House Appropriations Committee member Rep. Mark Sanford, R-Grand Forks, didn’t commit to anything — it’s very early in a session eyeing federal stimulus and juggling a whole host of other issues — but he told the Herald that he’s open to boosting tourism funding.

"We had parks and recreation (funding),” he said of recent House committee considerations, “and I think we have tried to recognize just what you're talking about. Those have received high usage.”

The ask comes at a critical juncture for North Dakota’s future, during a time when many state departments are looking to save money. But with vaccine rollout well underway, North Dakota is poised to shake off the worst of the COVID economic slump this year. North Dakota is among the most efficient states in the country in distributing its vaccines, with about 12% of its population receiving at least one vaccine shot. That’s well ahead of the national average of 10%, per a New York Times database accessed Wednesday.

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That has many observers optimistic. Julie Rygg, who heads the Greater Grand Forks Convention and Visitors Bureau, said things look poised to get better soon. Youth hockey is bouncing back and early planning for big, outdoor events for later this year — like the Downtown Street Fair — is already underway.

"We are actually starting to see a little bit of that light at the end of the tunnel,” Rygg said.

That’s a sharp contrast with where things were six months ago, when the hotel and hospitality industry was hammered by COVID and was still facing down the deepest, darkest weeks of North Dakota’s pandemic cases, which arrived in November. Rygg, speaking in the fall, had said the hospitality sector was facing a “depression.”

Clare Albrecht remembers it well. As the senior regional director of sales for National Hospitality Services — which operates Staybridge Suites in Grand Forks — she remembers the earliest weeks of the pandemic, which slammed demand shut for weeks. Staybridge’s kitchenettes helped save revenues, but she said Grand Forks’ overall occupancy rate was down 25% in 2020.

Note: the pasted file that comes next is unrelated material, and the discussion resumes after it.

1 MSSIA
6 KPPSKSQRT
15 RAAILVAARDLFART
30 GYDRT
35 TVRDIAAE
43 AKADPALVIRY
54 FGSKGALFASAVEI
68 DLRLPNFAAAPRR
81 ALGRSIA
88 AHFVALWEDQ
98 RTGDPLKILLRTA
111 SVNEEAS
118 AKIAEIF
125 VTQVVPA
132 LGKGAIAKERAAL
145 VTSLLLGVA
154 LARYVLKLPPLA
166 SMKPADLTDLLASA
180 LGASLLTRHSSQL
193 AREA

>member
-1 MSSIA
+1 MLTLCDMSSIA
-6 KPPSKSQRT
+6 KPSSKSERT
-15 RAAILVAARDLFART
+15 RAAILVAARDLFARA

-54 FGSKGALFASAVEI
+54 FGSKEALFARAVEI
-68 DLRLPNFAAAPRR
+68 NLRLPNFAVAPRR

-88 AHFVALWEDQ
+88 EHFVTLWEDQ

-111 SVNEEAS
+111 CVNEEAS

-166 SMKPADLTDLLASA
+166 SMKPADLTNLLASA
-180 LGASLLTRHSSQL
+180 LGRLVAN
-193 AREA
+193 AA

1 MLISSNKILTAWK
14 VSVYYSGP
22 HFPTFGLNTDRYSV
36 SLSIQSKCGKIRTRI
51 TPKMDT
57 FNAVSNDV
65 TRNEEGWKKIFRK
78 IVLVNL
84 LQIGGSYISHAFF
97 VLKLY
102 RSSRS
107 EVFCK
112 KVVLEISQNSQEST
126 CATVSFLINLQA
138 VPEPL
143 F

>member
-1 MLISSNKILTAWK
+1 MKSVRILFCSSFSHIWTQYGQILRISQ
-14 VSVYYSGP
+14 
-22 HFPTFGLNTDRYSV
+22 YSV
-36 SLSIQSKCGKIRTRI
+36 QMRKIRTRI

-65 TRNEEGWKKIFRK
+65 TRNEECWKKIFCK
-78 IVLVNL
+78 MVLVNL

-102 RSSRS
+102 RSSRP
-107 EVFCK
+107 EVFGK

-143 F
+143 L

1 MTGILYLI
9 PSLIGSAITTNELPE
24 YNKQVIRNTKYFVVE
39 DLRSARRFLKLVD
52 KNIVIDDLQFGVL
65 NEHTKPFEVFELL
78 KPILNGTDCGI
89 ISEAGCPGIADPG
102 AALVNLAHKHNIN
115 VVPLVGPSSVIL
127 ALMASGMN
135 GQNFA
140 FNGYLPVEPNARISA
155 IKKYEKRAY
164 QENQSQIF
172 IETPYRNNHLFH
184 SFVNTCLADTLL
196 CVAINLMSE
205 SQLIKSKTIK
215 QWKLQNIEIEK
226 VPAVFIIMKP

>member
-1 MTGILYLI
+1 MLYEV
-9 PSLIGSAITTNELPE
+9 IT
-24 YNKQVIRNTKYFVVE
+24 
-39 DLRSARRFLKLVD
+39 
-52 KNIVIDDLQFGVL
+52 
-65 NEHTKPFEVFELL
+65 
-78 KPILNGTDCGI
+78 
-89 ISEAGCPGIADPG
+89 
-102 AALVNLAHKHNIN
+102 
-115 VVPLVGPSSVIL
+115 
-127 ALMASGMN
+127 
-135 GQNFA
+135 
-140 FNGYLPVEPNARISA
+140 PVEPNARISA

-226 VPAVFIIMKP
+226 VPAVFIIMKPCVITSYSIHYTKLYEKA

The future looks brighter. Some business might not come back — corporate America is quickly realizing that virtual training and Zoom calls work just as well as in-person visits, Albrecht said. But she’s banking on nothing ever really replacing the in-person visit.

"We're looking at things like staycations for families, doing more of that type of marketing to create additional demand,” she said. “... It's like, come and enjoy a little getaway without having to travel far or hop on a flight."

And Mark Schill, a consultant with Praxis Strategy Group in Grand Forks, points out that much of the travel to Grand Forks comes from the Minneapolis area, Fargo and other regions within driving distance.

"That suggests that the low-hanging fruit for the tourism economy in Grand Forks is probably regional, and it's probably car travel," he said. "My guess is that that travel might come back more quickly than air travel."

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Hagen has his fingers crossed that next year stays strong, coasting off the strength of last year’s pandemic bump.

"People found out where we're at — what we can provide, how close we are to the Grand Forks area," he said. He launches into the parksman’s sales pitch: it’s just a short 20 minutes from downtown Grand Forks to 15 miles of trails and all the birdwatching you could want.

"I'd like to provide this service to a lot of people," Hagen said.